Bolton coming forward now to speak has brought him a barrage of criticism. While the House was investigating Trump's hold on military assistance to Ukraine in exchange for investigations of his political rival, former Vice President Joe Biden, Bolton was silent. His lawyer signaled he would challenge a House subpoena in court after the White House ordered him not to testify. Later, he offered to appear before the Senate trial as a witness if subpoenaed, but Senate Republicans killed a vote to question witnesses.

But Bolton would have been the first -- and so far, only -- witness to testify that Trump directed the hold on nearly $400 million of aid to Ukraine until it announced probes of his Democratic rivals. According to his new book, he also would have contradicted Trump's legal defense by saying the Ukrainian government and senior U.S. officials were aware of that connection.

Bolton now says his testimony would not have mattered in the midst of a partisan fight over impeachment, which he attributes to House Democrats leading a narrow inquiry into Trump's Ukraine pursuit. Instead, Bolton told ABC News, Congress should have investigated a broader "pattern" of behavior where Trump put his personal and political interests above the nation's.

What he used to do

A graduate of Yale University and Yale Law School, Bolton began his federal service in President Ronald Reagan's administration, first at the U.S. Agency for International Development and then as an assistant attorney general at the Department of Justice. He joined the State Department under President George H. W. Bush and again under President George W. Bush.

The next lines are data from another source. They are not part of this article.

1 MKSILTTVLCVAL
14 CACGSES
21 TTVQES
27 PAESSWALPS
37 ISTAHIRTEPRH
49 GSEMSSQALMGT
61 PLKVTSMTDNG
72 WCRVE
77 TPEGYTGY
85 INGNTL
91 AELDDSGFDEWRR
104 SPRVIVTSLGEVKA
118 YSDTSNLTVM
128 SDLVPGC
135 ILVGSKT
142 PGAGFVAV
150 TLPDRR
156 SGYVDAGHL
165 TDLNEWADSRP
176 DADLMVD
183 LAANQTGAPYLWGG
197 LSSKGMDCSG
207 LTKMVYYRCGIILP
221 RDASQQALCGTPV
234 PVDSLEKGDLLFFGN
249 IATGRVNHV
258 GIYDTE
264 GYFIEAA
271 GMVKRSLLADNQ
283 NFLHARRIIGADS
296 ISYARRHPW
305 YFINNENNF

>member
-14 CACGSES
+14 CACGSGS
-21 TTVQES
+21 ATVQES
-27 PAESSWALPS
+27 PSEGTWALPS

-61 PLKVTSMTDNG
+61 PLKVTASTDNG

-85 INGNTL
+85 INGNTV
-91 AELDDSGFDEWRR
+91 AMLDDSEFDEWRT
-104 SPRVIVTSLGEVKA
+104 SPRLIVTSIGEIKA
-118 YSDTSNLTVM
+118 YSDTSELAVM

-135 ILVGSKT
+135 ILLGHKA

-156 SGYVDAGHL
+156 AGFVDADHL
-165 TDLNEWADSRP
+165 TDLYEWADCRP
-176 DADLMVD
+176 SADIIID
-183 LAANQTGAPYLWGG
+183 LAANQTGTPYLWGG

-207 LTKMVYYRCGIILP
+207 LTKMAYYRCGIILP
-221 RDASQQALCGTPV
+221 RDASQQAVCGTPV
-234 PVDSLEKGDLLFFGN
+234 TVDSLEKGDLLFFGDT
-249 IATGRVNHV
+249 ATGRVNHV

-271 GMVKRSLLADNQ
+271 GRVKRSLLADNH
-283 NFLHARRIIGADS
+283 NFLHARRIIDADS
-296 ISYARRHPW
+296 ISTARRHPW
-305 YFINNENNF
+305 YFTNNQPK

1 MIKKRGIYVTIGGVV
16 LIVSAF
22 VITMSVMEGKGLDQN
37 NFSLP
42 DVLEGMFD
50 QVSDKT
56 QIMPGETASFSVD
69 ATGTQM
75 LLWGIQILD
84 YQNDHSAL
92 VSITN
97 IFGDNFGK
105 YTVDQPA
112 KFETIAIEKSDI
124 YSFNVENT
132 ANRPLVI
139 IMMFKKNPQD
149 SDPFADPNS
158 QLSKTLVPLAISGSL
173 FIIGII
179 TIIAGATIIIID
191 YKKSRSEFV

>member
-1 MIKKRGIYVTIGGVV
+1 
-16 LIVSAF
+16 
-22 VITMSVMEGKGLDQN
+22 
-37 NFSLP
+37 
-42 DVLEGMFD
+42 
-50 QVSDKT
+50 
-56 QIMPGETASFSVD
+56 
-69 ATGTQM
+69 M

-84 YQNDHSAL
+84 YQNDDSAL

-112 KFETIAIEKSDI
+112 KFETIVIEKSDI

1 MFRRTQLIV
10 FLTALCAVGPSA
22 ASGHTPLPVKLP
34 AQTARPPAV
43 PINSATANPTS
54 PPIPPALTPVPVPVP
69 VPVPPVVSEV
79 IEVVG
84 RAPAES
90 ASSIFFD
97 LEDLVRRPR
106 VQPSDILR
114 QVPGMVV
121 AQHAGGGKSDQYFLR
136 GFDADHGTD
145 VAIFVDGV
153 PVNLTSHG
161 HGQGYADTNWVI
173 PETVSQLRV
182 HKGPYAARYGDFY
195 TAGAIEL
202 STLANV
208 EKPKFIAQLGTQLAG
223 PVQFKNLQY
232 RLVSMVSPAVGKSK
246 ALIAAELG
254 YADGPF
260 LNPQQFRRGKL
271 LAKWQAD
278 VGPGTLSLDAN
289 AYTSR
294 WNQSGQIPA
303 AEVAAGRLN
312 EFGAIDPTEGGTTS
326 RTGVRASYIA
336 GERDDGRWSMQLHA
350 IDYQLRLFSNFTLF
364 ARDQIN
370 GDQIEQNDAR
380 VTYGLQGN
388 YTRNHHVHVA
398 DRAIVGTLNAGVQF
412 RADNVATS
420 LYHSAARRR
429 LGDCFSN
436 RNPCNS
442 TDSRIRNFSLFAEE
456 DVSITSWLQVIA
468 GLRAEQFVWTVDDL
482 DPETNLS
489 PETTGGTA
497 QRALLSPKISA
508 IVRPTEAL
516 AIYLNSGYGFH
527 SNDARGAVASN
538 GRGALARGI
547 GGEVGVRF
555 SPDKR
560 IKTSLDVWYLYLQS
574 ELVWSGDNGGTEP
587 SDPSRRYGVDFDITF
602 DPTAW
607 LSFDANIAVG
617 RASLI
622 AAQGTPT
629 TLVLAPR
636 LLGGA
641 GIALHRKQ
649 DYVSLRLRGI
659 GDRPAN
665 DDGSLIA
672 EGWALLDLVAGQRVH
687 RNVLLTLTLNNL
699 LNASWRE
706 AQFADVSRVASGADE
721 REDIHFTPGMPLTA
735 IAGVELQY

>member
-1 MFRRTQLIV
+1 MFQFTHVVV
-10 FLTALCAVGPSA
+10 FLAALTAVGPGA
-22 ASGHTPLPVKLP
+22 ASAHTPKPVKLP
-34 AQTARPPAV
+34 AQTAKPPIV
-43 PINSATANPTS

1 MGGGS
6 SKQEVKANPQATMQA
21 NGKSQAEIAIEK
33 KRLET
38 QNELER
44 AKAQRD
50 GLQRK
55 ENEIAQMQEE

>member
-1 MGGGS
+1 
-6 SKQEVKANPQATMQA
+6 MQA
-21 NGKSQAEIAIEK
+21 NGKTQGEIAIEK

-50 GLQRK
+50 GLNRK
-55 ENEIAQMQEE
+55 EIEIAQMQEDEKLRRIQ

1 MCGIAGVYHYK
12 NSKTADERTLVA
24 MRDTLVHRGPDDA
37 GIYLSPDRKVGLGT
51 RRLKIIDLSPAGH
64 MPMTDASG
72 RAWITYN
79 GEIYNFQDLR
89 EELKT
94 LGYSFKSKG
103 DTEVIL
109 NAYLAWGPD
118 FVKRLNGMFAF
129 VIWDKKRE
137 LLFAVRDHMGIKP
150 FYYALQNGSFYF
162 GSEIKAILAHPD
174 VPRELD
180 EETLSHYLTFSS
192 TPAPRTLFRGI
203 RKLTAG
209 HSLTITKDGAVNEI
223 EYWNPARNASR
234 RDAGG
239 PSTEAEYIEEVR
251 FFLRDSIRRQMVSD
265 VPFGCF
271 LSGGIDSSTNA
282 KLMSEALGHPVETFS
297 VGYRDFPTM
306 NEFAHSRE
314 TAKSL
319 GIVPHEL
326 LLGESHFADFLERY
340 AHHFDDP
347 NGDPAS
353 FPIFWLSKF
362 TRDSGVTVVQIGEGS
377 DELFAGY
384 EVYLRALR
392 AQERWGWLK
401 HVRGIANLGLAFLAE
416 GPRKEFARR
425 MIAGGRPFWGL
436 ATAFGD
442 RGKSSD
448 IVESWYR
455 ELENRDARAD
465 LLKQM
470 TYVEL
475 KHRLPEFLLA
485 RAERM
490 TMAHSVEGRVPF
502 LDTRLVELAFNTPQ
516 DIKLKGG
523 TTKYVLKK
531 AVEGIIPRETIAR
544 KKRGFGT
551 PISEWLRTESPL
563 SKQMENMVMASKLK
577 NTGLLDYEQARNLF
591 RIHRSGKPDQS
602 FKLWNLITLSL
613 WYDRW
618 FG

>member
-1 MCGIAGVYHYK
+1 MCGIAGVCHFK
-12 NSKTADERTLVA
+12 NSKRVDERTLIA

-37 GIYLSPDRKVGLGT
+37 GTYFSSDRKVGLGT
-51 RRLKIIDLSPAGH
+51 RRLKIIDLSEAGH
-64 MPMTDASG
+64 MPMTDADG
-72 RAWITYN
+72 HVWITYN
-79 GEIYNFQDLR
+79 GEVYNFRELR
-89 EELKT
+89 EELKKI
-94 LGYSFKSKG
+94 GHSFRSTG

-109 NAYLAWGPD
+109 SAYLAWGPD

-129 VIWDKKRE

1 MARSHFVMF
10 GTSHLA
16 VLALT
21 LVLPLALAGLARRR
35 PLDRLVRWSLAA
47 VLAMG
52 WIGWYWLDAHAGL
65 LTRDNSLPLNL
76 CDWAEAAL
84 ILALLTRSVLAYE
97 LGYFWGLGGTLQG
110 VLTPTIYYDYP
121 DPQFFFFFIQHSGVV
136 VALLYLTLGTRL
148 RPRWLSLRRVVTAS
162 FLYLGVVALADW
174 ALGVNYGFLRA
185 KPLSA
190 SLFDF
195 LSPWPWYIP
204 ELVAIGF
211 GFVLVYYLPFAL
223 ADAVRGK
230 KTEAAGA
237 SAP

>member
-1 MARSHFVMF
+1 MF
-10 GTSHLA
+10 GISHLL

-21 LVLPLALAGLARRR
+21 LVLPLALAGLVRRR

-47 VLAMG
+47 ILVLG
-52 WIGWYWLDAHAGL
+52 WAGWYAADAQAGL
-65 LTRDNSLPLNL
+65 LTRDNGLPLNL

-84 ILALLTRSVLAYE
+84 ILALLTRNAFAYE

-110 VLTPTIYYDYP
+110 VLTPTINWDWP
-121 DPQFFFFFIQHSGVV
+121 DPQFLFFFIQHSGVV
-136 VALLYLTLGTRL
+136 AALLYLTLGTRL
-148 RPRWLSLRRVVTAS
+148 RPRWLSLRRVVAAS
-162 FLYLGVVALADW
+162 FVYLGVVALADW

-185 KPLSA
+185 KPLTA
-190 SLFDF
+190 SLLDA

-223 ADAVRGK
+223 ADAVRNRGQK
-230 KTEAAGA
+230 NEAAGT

In August 2005 during a congressional recess, Bush appointed Bolton to temporarily serve as the U.S. ambassador to the United Nations. Unable to win confirmation from a majority-Democratic Senate, Bolton resigned in December 2006, when his recess appointment would have expired.

He was seen as a controversial choice to serve at the United Nations in part because he was so vocally critical of the institution. In 1994, he famously said, "The Secretariat Building in New York has 38 stories. If you lost 10 stories today, it wouldn't make a bit of difference."

But Bush praised Bolton's efforts during his 16 months at the U.N.

"Ambassador Bolton led the successful negotiations that resulted in unanimous Security Council resolutions regarding North Korea's military and nuclear activities. He built consensus among our allies on the need for Iran to suspend the enrichment and reprocessing of uranium," Bush said in a statement at the time.

After leaving the Bush administration, Bolton was a foreign policy adviser to presidential candidate Mitt Romney in 2012 and an informal adviser to Ted Cruz in 2016 after briefly flirting with his own presidential run.

He is currently a counsel in the Washington office of Kirkland & Ellis and a senior fellow at the American Enterprise Institute, a conservative think tank.

ABC News' Elizabeth McLaughlin and Cindy Smith contributed to this report.